It has become a rite of passage for new authors in the digital age to obsessively check Amazon to track book sales and tweet positive reviews in the hopes of picking up new readers. But for one author, whose book was on the New York Times best-sellers list for three weeks, this isn’t possible. He doesn’t know how well his book is doing or even what the book looks like. He lives in the informational black hole that is Guantánamo.
Tens of thousands of people have now read the harrowing story of ISN 760, the number our client, Mohamedou Ould Slahi, was assigned when he was rendered to Guantánamo Bay in August 2002. On Nov. 20, 2001, Mohamedou complied with a request from the Mauritanian police to answer some questions. He has not been home since but has spent the past 14 years imprisoned. The United States has never charged Mohamedou with any crime. In April 2010, a federal judge granted his habeas petition, ordering his release. But the government appealed, and he is still there. His telling of his story first appeared in Slate in 2013, and his book, Guantánamo Diary, which he wrote by hand three years into his captivity, was published in January and has become an unexpected literary sensation.
Last month, I traveled to Guantánamo Bay to deliver the news to Mohamedou in person—practically, the only way his lawyers can communicate with him—that his book had been translated into dozens of languages to international acclaim. I was able to tell him that nearly 50,000 people had signed an American Civil Liberties Union petition asking for his immediate release. He learned that people from all walks of life, including former government prosecutors, schoolteachers, singers, and poets, were moved by his story and came forward with support.
I told him that celebrities and artists such as Colin Firth, Benedict Cumberbatch, Brian Eno, and others have recorded passages from his book, which are posted on a special section of the Guardian’s website. I hoped this news would give Mohamedou some comfort.
I also wanted to show Mohamedou a copy of his book. I wanted him to see the power of its cover, which features the black bars of the government’s redactions, with just the title, his name, and his editor’s name peeking through, as if gasping for air. The cover’s background is Mohamedou’s own handwriting from his manuscript, fragmented words, censored because the United States claimed they were classified. But the rules governing what detainees are allowed to receive at Guantánamo prohibited me from giving him a copy of his own book. I couldn’t bring it in.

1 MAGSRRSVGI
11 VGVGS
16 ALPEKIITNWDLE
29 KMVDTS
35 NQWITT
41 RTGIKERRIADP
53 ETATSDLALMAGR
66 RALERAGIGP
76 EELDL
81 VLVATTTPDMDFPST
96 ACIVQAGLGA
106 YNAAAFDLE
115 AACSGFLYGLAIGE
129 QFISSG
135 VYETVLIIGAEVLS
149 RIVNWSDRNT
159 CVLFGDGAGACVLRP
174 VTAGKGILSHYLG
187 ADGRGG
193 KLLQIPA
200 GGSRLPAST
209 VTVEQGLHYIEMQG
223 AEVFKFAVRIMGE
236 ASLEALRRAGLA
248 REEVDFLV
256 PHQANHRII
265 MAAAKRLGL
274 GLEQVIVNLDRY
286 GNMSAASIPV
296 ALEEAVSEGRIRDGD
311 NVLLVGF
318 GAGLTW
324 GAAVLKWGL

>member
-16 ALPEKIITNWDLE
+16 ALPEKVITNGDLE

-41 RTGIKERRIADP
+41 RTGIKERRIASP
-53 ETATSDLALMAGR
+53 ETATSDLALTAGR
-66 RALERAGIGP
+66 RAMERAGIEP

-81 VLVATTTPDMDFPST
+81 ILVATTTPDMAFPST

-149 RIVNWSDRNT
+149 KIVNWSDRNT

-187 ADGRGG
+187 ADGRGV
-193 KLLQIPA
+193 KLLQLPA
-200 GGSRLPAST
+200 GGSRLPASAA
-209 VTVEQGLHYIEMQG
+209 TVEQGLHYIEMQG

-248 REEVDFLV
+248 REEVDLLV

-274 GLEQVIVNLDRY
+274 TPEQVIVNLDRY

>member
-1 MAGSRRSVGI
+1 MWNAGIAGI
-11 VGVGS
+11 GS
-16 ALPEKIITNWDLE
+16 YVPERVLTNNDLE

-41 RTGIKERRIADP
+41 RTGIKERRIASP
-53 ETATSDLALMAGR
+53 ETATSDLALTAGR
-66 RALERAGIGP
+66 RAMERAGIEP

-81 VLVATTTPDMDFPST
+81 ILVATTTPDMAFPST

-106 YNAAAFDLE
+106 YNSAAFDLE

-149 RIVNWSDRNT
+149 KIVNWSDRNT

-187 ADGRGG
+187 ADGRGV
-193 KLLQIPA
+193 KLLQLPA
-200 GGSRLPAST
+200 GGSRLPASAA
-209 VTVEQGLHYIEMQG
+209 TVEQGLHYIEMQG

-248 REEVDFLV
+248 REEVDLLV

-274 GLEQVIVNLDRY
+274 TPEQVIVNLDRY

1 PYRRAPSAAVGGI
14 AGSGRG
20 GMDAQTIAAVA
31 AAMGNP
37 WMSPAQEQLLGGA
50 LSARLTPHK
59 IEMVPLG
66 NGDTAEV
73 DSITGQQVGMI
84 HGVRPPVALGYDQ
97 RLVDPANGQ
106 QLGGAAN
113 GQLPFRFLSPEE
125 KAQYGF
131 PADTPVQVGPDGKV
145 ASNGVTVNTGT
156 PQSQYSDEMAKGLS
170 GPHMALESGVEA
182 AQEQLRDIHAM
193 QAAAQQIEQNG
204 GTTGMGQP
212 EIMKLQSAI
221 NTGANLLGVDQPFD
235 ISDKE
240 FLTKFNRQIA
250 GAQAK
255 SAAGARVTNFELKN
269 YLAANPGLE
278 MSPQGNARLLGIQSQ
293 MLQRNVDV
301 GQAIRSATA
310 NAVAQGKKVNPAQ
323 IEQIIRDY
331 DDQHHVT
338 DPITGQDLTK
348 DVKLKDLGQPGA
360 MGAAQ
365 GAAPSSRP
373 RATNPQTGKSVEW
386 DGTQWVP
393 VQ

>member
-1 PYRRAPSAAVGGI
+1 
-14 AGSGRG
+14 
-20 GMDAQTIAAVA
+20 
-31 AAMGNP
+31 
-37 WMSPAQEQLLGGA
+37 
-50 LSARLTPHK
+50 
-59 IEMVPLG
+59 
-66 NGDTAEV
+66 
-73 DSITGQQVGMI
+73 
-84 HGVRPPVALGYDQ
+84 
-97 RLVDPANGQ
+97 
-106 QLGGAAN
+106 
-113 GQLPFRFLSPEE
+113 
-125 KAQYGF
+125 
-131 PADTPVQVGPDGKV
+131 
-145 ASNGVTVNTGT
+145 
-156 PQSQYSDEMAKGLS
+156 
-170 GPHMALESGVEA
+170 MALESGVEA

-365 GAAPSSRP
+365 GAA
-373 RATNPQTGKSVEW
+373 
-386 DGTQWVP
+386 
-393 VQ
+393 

Even though Mohamedou is the author, the book contains an introduction and footnotes that he did not write. Before seeing my client, the Guantánamo authorities asked me to certify in writing that none of the items I was bringing contained any classified material—a new requirement in the ever-changing rules for prisoner visits at Guantánamo. Because I could not say for certain that the author of the introduction and the footnotes had not included something that is classified, even if that information was already in the public domain, I couldn’t show Mohamedou a copy of his book.
I was able to show him color copies of the international book covers of Guantánamo Diary and a photo of the U.S. edition as well as the front page of the Albuquerque Journal, which had a photograph of two of his other attorneys. But if an article about WikiLeaks or Chelsea Manning or anything else the government deems classified had also appeared on that page, it would likely have been prohibited. I know Mohamedou would have liked to study these items, looking at them over and over, but due to the rules governing detainee access to materials from counsel, I had to take them with me when I left at the end of the day.
For the past several years, prison officials allowed Mohamedou to keep books and a few other possessions in his cell. A few months before the release of his book, Mohamedou was moved to a different cell in Guantánamo. Nearly every single thing he owned for the past 13 years was taken from him. Among the seized property were his books, including one that had been given to him by a guard, whom Mohamedou had described in his memoir. In the book, the guard wrote:
Over the past 10 months I have gotten to know you and we have become friends, I wish you good luck, and I am sure I will think of you often. … I hope you think of us as more than just guards. I think we all became friends.
The only book he was allowed to keep was his copy of the Quran. We haven’t been told why.
I cannot now write about what Mohamedou Slahi said to me during the visit because it is deemed presumptively classified—at some point in the future, a government censor will review my notes and determine what I can and cannot share from that conversation. That is the reality of representing a client in Guantánamo. But what I can say is that Mohamedou is deeply moved by all of the attention his story has received and appreciative for the efforts of all the people, worldwide, who care about his story. I can also say that while he is hopeful, he is fragile, debilitated, and he wants to be free.
He wants to go home.